Moving Toward Intentional Design
Sheboygan Falls is a public school district in Wisconsin whose mission is to “inspire each student to reach his or her full potential with exceptional educators.” Here, educators from the district share their story of how they implemented UDL in order to develop a more intentional and inclusive model for student and teacher learning.
‘Random Acts of Teaching and Learning’
Sheboygan Falls had an inclusive model for students who received specially-designed instruction with IEPs (individualized education programs). The staff worked hard to support the whole student, however teachers described that they often struggled to know how to meet the needs of all the students in their classrooms, and inclusive design seemed overwhelming. High school teacher Mark Thompson says, “Teaching was often about random acts of teaching and so was our professional learning.”
Mark and two other coaches from their district were provided funding to attend the UDL-IRN International Summit to learn more about Universal Design for Learning (UDL). At the conference, reading coach Stacey Dippel says that they were “lit up by the passion of the classroom teachers we saw implementing UDL.”
The Sheboygan Falls educators saw how UDL provided a framework for educators to design on the front end, instead of responding to one student at a time: UDL could be a model to support teacher planning for inclusive instruction. They realized that the framework aligned all of their disparate work and could be a unifying framework to more effectively support all of their students.
‘UDL Is All About Options, Right?’
Excited to share UDL with their staff, the UDL team decided to showcase UDL by modeling it with faculty and staff at a back-to-school professional development training. Instead of the traditional stand-and-deliver session, the UDL team offered many options for the staff to choose from that day, hoping to highlight how there can be more than one way to engage in learning. However, this didn’t go too well.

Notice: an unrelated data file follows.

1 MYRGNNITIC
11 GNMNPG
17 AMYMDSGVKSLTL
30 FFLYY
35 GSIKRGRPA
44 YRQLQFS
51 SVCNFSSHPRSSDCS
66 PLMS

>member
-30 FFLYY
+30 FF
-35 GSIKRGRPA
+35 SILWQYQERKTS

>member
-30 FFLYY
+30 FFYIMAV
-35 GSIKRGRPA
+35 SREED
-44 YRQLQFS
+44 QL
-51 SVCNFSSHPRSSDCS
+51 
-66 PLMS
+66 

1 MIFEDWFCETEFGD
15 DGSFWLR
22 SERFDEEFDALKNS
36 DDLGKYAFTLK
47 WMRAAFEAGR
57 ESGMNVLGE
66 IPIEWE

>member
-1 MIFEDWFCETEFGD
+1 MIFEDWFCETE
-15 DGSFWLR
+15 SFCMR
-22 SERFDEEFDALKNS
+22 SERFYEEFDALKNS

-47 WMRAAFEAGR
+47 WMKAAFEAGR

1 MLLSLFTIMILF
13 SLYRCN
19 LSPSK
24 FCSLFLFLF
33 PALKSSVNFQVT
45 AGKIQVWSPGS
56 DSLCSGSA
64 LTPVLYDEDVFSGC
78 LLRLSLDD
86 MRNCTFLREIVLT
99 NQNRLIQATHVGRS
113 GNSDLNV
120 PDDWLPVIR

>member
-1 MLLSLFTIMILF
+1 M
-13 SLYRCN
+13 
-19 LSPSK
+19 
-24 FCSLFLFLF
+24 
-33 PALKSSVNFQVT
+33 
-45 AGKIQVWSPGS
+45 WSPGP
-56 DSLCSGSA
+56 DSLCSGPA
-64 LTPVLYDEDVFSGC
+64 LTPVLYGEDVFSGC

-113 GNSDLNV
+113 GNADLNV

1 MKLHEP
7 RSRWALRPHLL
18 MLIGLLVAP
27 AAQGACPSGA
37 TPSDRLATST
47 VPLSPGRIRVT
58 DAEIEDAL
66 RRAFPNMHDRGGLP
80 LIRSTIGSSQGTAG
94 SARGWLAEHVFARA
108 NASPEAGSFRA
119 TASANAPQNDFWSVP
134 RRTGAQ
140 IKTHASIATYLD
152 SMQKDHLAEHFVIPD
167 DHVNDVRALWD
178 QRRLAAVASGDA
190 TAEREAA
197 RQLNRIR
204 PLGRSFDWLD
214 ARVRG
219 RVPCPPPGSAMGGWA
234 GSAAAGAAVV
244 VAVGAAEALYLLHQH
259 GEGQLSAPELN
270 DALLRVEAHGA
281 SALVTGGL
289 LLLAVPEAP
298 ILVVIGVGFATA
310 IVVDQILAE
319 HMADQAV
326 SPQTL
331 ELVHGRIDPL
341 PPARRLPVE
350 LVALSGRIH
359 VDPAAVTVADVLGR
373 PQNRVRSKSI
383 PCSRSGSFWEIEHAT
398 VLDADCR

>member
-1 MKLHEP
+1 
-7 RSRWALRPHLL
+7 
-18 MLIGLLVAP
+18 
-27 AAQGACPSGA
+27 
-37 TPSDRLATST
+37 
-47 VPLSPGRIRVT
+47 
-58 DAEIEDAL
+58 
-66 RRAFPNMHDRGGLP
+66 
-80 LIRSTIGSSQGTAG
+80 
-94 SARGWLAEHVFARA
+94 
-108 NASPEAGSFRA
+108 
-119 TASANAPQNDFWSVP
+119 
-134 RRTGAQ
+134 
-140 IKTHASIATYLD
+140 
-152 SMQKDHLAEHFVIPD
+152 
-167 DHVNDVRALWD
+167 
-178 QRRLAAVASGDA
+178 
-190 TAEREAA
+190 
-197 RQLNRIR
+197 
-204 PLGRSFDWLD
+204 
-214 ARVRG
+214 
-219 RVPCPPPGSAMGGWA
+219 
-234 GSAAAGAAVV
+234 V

The staff was confused by the choices. They were unsure about what to choose and frustrated that they didn’t understand what to do once they made a choice. This left the UDL team exhausted from trying to plan with so many options and disappointed that the teachers did not respond more positively to the choices.
However, this was a critical moment for the team: Although UDL emphasized variability and choice, implementing UDL does not mean just offering options. Choices needed to align to a clear learning goal that learners understand and there needs to be consistent scaffolding and opportunity to make choices. “Starting with the goal is essential to UDL,” says Mark. “When you have clear goals, it makes the options purposeful.”
“The nervous system is goal directed. With a clear understanding of the goal and what success looks like, learners will know how to direct their attention.”
—CAST Professional Learning team
Understanding the power of the goals was a game changer for the teachers at Sheboygan Falls. Deep understanding of the goals allowed educators to intentionally plan options to support students and also helped the UDL team more purposefully plan options for their staff professional development training. “Of course, our district already had goals in our instruction,” says math coach Mike Nickerson, “but UDL requires that you really know the goal and break apart the standard to focus in on the skill or the content that is the focus for each part of a lesson.”